Now I realize it's an open joke that certain journalists invent cab drivers to introduce a theme, but the thing that sets McArdle's man on the bus apart is the racial component. Inventing an eldery, African-American man to admit African-Americans ruined the neighborhood and then have him give his blessing to gentrification because "you don't own a city" is something that Ms. McArdle could only express by fabricating an African-American to say it. Ms. McArdle's man on the bus exists to do McArdle's dirty work. And it's really dirty work.
It would be like a male reporter fabricating a female source who said: "You know, before I had children I didn't get it, but now that I'm a mother, I'm really not as committed to my career. I hate to admit it, but I can understand why women get paid less." Obviously a male reporter could not express such an overtly sexist sentiment himself. However, he could get away with it if he was quoting a woman.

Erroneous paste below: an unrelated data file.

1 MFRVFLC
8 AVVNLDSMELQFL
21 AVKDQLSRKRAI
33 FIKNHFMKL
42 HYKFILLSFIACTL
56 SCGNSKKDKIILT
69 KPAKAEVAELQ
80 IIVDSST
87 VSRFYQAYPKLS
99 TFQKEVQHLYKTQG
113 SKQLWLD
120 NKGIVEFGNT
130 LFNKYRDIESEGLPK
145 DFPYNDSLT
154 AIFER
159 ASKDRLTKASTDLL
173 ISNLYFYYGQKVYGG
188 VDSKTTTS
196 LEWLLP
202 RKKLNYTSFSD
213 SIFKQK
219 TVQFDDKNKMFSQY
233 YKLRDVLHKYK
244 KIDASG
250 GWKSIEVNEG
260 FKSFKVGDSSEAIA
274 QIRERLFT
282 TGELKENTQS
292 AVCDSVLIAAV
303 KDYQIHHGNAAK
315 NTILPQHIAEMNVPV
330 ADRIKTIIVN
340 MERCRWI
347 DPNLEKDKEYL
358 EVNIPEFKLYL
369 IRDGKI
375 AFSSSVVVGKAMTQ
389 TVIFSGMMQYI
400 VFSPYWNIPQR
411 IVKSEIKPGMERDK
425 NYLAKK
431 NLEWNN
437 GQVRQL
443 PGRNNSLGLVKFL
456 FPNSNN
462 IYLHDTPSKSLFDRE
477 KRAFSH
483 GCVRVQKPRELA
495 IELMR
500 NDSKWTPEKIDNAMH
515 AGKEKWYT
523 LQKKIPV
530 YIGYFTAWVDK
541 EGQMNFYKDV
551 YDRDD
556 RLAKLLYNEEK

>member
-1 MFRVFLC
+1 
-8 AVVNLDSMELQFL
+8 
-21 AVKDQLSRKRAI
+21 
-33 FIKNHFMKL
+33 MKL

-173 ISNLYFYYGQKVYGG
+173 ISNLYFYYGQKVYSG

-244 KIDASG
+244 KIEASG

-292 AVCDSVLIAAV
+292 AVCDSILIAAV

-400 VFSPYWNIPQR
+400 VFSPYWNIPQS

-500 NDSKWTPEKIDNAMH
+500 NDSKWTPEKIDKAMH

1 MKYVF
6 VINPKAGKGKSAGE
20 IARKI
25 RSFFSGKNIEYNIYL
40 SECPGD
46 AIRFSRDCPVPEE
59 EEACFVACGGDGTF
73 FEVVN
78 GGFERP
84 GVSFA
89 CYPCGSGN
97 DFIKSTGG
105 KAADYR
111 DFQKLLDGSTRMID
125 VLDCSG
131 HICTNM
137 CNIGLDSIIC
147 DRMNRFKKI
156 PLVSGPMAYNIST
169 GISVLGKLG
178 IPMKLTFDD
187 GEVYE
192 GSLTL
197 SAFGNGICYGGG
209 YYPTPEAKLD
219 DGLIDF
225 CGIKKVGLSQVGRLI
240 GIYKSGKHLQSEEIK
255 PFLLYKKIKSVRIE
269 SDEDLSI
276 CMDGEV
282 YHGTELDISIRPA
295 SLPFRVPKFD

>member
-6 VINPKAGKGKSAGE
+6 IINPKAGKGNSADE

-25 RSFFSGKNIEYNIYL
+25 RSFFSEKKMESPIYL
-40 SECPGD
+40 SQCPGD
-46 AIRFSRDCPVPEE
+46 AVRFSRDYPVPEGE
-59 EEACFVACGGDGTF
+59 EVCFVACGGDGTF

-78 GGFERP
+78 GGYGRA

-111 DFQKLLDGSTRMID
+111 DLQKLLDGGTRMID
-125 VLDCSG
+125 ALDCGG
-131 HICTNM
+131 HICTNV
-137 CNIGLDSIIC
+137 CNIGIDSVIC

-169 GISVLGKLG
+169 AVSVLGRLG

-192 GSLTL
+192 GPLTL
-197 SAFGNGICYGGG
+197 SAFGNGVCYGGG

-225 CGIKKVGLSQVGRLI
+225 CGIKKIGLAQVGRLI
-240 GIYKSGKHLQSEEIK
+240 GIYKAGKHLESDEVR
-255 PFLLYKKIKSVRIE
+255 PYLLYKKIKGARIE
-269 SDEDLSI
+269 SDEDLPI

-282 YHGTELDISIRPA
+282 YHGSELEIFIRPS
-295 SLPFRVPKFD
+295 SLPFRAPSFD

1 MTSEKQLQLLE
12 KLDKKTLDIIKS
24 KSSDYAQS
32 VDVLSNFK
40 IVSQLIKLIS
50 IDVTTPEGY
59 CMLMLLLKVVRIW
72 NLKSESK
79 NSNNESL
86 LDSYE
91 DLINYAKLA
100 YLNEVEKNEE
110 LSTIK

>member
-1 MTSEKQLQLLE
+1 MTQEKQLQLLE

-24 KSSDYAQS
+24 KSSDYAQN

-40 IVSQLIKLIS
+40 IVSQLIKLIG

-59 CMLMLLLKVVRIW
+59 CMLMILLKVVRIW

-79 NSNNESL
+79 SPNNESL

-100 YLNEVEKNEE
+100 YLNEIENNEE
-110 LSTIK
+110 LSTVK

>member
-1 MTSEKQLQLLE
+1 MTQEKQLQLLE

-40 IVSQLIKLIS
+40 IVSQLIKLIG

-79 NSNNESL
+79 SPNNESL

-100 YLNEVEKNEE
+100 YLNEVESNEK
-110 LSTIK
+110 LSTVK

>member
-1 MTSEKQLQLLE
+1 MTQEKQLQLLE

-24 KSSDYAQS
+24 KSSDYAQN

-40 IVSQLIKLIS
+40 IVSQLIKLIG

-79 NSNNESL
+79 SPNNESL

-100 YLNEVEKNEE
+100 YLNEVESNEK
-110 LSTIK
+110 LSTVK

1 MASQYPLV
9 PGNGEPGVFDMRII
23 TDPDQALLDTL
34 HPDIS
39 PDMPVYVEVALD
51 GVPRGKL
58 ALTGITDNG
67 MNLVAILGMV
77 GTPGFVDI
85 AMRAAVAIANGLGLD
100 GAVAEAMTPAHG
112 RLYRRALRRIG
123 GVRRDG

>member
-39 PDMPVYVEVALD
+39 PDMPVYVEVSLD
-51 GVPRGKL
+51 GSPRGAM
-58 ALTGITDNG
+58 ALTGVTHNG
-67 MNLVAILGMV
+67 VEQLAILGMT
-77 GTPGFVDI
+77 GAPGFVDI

And that's the thing: The McArdle man on the bus is not the Friedman cab driver everyone jokes about; the McArdle man on the bus is the Stephen Glass cab driver. And that's a much uglier thing.
The ideas being expressed by McArdle and Glass are overtly racist - tolerable only because the supposedly real people expressing the ideas are members of the targeted racial minority. Once you realize the piece is cooked, once you realize the source is fabricated, the racism is even more sinister. There is something particularly pernicious (not to mention cowardly) about fabricating an African-American to serve as a mouthpiece for the author's racism.
And the fact that it's an open joke that this is happening at The Atlantic is a disgrace.